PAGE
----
- Personal Spending – This category is a catchall bucket that can include anything not already captured. Personal spending can include memberships, grooming products, new clothes, shoes, home decor, furnishings, gifts, subscriptions, personal hygiene supplies, dry cleaning expenses, etc.
- Recreation & Entertainment -Ever hear the term “fun money?” This category can include vacations, concert tickets, sporting events, movies, video games, hobbies, really anything that constitutes fun and entertainment in your life.
- Miscellaneous – This category is designed for anything you may not have already budgeted for or categorized. It’s the last stop to collect any spending not already accounted for.
Now here the good news, it’s your budget, and these are the top suggested categories. How you document your budget is totally up to you, just be sure you capture all income and expenses. One good way to make sure you’ve done that is to review bank statements for the last 2-3 months to see if something you’ve overlooked jumps out.
How to Make a Budget – Three Methods
Now that you have all your categories set let’s review three different types of budget methods.
50/30/20 Budget Method
Started by Elizabeth Warren, a Harvard bankruptcy expert, this budget is meant to be simple and easy. She actually created it for her daughter, and it breaks everything that you purchase into three different categories, either a need, wants, or debt and savings.
Keep in mind that for this budget to work, you need to have a similar income from month to month. If you don’t… you’ll struggle to make things work, and another budget might be the better way for you to go.
How does it work?
Now, the first thing you need to do is balance out the different categories of your budget that we already mentioned.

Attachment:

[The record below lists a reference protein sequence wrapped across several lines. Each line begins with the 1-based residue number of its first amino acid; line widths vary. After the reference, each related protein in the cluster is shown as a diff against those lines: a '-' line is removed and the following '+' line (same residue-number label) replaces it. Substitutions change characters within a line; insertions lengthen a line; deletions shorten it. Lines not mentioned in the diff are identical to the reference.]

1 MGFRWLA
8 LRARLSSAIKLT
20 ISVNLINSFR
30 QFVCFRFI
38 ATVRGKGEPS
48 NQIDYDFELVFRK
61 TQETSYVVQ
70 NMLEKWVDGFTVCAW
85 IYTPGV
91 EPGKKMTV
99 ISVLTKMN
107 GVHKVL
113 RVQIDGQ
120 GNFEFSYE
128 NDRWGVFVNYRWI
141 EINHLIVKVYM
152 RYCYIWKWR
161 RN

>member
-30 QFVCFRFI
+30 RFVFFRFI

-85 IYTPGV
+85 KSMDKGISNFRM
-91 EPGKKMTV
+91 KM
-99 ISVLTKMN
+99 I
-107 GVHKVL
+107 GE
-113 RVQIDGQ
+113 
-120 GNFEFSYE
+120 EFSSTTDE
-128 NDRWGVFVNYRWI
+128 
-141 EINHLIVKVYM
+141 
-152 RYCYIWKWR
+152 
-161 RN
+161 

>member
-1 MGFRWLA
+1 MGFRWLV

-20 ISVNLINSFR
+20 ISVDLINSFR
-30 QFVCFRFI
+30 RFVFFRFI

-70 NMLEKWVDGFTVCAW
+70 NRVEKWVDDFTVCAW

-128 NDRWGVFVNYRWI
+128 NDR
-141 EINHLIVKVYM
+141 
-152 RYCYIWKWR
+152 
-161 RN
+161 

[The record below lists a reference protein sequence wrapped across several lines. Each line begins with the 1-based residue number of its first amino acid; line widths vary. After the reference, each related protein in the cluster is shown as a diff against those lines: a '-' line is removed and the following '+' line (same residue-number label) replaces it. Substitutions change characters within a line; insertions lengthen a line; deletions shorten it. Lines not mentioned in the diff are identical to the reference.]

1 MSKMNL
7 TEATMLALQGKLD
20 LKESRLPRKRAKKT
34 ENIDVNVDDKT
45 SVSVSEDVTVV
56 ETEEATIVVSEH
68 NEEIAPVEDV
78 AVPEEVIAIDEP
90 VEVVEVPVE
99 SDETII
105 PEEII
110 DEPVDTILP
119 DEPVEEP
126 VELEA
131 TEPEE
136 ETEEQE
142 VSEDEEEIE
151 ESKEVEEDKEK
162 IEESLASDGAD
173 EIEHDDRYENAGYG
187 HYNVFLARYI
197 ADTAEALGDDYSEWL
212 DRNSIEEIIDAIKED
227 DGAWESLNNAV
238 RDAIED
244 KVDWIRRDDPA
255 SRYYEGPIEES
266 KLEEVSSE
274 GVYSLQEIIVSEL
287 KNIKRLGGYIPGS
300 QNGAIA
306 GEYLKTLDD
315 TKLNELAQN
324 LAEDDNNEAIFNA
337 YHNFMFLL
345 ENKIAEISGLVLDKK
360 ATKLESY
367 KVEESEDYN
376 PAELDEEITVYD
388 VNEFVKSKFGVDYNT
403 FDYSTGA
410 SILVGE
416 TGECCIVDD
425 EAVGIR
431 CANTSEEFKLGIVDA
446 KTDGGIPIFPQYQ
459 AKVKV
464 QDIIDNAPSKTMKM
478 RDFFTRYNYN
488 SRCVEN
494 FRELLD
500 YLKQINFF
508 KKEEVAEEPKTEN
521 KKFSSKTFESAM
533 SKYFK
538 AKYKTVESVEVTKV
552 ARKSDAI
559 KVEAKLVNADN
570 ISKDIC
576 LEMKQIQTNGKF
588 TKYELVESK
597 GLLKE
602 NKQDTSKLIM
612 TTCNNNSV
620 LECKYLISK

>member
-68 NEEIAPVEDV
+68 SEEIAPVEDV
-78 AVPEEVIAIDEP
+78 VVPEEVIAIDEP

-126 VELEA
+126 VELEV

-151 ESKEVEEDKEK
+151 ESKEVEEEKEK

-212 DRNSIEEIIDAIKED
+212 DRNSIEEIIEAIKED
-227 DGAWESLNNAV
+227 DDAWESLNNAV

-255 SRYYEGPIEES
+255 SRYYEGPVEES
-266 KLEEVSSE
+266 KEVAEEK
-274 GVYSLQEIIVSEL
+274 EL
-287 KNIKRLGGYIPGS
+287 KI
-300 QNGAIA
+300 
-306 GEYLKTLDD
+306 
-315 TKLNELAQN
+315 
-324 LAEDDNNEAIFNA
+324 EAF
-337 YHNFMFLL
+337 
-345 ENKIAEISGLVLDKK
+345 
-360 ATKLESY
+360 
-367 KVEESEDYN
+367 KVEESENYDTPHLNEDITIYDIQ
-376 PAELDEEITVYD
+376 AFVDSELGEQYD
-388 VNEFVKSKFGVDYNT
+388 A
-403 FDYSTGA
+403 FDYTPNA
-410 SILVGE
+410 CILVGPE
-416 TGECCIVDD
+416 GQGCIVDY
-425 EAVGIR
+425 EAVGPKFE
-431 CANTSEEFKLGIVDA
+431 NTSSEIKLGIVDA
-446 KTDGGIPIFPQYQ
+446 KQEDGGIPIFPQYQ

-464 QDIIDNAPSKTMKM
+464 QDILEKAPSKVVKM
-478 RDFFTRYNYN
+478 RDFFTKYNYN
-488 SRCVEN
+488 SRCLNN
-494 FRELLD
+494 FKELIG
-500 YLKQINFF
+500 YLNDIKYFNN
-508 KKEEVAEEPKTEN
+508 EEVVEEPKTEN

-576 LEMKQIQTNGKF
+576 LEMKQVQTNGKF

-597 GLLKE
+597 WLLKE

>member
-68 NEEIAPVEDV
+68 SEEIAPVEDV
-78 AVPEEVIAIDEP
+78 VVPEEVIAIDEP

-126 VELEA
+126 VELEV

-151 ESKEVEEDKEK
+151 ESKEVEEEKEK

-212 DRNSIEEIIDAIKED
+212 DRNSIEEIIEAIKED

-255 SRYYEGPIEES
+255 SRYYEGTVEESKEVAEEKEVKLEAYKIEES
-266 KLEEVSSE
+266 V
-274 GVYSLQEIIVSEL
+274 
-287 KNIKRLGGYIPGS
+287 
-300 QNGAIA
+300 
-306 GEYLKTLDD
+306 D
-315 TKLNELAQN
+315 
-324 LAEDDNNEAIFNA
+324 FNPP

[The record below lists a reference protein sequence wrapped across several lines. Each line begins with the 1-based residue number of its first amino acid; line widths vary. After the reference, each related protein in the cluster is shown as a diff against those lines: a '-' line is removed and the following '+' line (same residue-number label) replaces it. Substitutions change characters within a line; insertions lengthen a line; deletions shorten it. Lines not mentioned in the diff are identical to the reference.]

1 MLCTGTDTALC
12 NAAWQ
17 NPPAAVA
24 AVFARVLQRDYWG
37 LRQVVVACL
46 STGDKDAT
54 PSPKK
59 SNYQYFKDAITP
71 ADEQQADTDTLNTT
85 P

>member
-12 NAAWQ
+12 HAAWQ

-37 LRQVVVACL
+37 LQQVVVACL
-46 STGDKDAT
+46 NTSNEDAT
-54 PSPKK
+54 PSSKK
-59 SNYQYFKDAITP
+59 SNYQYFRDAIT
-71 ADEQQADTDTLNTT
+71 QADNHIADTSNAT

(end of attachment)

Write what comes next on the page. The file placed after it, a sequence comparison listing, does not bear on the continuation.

The money you’re using is your income and should be after your taxes have been taken out. You should be able to figure this out pretty quickly because it’s generally the amount that’s deposited directly into your account each week or two weeks (or written on the check that you’re given).
- 50% to Needs – The first section of this budget is for your needs. Half of your monthly payment is going to go to things that you need, like your house, the utilities, gas, electricity, groceries, your car, medications, and any other things that you need to get through the month. These are necessities.
- 30% to Wants – These are things like going out with friends, going to the movies, taking a trip, buying something special for yourself. Basically, anything that you want but don’t need to have got 30% of your income. That’s a little over half of what you have left after taking out needs.
- 20% to Debt and Savings – Finally, the rest of the money goes to your savings and your debt. These are things that you need to pay off or need to prepare to be ready for the future. For example, paying off your credit card debt, set an emergency fund, or simply allocate it for saving. You can multiply your total income by 0.2 to get 20%, and this will tell you how to divide up the money in this part of your budget.
The Reverse Budget
The second option on how to make a budget is called a reverse budget, and this one means that you put every single dollar that you bring in to work. That means you’re going to know precisely what it’s for at any given time, and you won’t have to worry about if you’re spending your money the wrong way.
Similar to the envelope system (which we’ll discuss in a minute), this method means that you need to budget out your categories and only use the money that you’ve allocated to the group in that category. You can’t use other cash, and you can’t use credit cards to get there.
Unlike a traditional budget where you subtract your expenses from your income and start from there, with this budget, you’re going to start by defining how much money you’re going to put into retirement and investments.
You start with this budget by looking at the more important things in your life and budgeting those before anything else. It’s the opposite of the budget that you might have seen before, but it definitely works well for those who seem to struggle to make things fit.